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My whole identity was health and well-being. My reality was eating disorders.



In the winter of 2003, right after my college graduation, I struggled with a number of symptoms that are becoming more common these days: fatigue, brain fog, digestive problems abnormal liver tests and a period that was absent for about a year.

None of the doctors I visited could find out what was going on. Blood tests, physical examinations and even a brain scan were back to normal. Although I had recently been diagnosed with Hashimoto's thyroiditis my symptoms continued even after I started on a medication that brought my thyroid levels back to normal. The digestive problems were diagnosed as irritable bowel syndrome (IBS), but that did not explain the missing period or other non-intestinal complaints.

Obviously, something went beyond my thyroid gland. but nobody could tell me what.

The search for answers continued for years, through a jumble of false diagnoses ( gluten sensitivity polycystic ovarian syndrome insulin resistance ). I was understandably frustrated, but also fascinated by science – or its lack – under the conditions that I thought I had. Around 2005, I began to focus my career as a journalist on food and nutrition, mainly to master my own unexplained health problems. I believed that food is medicine and that I have to learn how to use it to heal myself – and to help others in the same boat.

These mysterious health problems were not the only reason for my sudden interest in food and nutrition. Looking back now, I notice that my relationship with food and drink has changed dramatically since I focused on losing weight during my junior year. I can trace it back to the summer of 2002 (a year and a half before these mysterious symptoms ended up in several doctors' offices). Since then, I've been limiting my calorie and carbohydrate intake and exercising too much to make my body smaller. But my daily calorie count, compulsory training, and the "reasonable" portions of "healthy" low-carbohydrate foods soon led to nocturnal seizures in all the things I'd denied myself – cookies, chips, bread and sweets.

] In desperation, when I banished almost all carbohydrates and gluten from the house, I drank raw gluten-free pancake batter and maple syrup directly from the bottle. The next day, I would decide to "eat better" and move harder, and the cycle would be repeated.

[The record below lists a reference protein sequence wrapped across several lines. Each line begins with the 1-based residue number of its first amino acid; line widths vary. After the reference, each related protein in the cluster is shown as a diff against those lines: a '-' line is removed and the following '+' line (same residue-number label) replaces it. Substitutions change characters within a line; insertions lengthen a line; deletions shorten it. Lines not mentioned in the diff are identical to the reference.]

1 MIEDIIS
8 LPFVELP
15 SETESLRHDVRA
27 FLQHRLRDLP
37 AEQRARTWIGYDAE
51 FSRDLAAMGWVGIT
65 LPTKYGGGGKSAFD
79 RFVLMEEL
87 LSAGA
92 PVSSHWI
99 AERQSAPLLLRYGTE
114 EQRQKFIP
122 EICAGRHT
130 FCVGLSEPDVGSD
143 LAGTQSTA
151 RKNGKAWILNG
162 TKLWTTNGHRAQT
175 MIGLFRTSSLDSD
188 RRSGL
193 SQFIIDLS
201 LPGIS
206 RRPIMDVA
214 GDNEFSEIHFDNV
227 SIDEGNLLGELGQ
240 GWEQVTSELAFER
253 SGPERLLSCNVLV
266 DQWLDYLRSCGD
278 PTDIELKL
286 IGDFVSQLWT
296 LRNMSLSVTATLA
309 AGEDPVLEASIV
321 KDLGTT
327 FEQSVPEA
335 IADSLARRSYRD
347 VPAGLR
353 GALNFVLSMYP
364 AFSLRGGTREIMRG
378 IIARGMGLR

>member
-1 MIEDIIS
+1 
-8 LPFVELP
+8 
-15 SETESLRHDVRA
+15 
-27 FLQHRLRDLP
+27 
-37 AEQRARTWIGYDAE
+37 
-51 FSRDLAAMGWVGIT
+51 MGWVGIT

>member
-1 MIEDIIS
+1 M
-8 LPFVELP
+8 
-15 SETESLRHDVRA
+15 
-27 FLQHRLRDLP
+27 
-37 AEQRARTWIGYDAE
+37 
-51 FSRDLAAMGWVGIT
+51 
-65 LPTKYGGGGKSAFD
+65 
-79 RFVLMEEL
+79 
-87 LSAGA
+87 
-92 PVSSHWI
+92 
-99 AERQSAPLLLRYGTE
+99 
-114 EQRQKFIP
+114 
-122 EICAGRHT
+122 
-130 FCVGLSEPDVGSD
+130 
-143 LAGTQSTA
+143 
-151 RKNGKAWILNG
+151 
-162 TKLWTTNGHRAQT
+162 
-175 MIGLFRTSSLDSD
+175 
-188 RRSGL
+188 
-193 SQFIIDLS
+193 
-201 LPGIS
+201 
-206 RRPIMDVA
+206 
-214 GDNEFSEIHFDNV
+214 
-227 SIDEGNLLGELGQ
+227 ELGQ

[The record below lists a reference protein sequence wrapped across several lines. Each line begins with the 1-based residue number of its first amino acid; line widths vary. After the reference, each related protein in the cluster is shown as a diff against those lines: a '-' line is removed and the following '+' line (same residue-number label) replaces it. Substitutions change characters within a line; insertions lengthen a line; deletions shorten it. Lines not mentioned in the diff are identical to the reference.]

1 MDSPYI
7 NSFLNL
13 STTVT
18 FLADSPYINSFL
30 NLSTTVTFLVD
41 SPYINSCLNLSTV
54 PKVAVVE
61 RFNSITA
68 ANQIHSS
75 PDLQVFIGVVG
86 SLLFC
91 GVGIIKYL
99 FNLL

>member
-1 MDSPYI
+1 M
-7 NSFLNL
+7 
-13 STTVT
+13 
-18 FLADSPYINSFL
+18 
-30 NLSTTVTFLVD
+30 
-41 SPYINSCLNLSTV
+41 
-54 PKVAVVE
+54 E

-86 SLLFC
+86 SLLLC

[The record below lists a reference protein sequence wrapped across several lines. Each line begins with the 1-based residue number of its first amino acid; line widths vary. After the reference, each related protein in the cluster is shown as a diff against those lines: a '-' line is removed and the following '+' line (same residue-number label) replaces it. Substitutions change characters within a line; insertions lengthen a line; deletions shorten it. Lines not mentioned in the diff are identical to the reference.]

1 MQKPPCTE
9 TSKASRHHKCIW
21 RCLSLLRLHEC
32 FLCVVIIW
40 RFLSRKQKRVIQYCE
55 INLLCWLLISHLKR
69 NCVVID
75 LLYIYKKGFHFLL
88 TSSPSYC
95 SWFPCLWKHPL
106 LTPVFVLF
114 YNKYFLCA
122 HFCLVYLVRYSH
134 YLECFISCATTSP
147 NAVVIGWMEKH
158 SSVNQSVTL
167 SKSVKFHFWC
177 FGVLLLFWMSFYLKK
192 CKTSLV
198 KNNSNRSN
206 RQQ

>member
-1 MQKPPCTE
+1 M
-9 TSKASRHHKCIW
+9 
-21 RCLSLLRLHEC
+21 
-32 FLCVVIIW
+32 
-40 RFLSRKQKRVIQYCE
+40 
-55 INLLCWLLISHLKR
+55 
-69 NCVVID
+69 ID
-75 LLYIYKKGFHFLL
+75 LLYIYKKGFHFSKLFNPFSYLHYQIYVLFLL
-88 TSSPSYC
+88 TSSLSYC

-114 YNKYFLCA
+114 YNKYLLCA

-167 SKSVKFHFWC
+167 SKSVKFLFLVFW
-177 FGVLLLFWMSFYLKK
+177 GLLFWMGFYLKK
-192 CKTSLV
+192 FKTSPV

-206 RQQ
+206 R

At the time, I never realized that this pattern itself was the problem. Although I desperately wanted the seizures to stop, I could not see how my weight loss efforts triggered them at all. I thought that restrictive eating and over-training was exactly what it meant to have a "healthy lifestyle" and that I had to diet through my "mistakes" in keeping up with my lifestyle and balance even harder ones. In my life up to that point, all I've ever known about diet and fitness was what I had picked up from the food culture we live in. "Being healthy" means getting the food You want to be able to approach physical activity without pain and without gain, and to keep an eye on the balance. I have equated this nutritional behavior with a serious approach to my health. I really did not see my lifestyle as problematic – and apparently no one else did it.

I was so connected to these behaviors that friends and family noticed my nutritional discipline and complimented me. People became more and more interested in my opinion about nutrition – both because I was a journalist on these topics and because I was such a healthy eater. And so I started giving my family and friends advice on how to eat. Of course, I never mentioned my nocturnal jokes. My nutritionist was purposeful and based on the "clean" way I ate when I was not bingeing .

In the meantime, my health problems continued. Although I was routinely examined and tested, none of my physicians suggested that my relationship with food could be the problem, as I never looked emaciated at how people with eating disorders are almost always portrayed in popular culture. Although my weight was lower than my body can comfortably withstand, I was still in the "normal" body mass index (BMI) category, and my healthcare providers never saw anything wrong (which is just one of the many problems ) with BMI as a measure of health).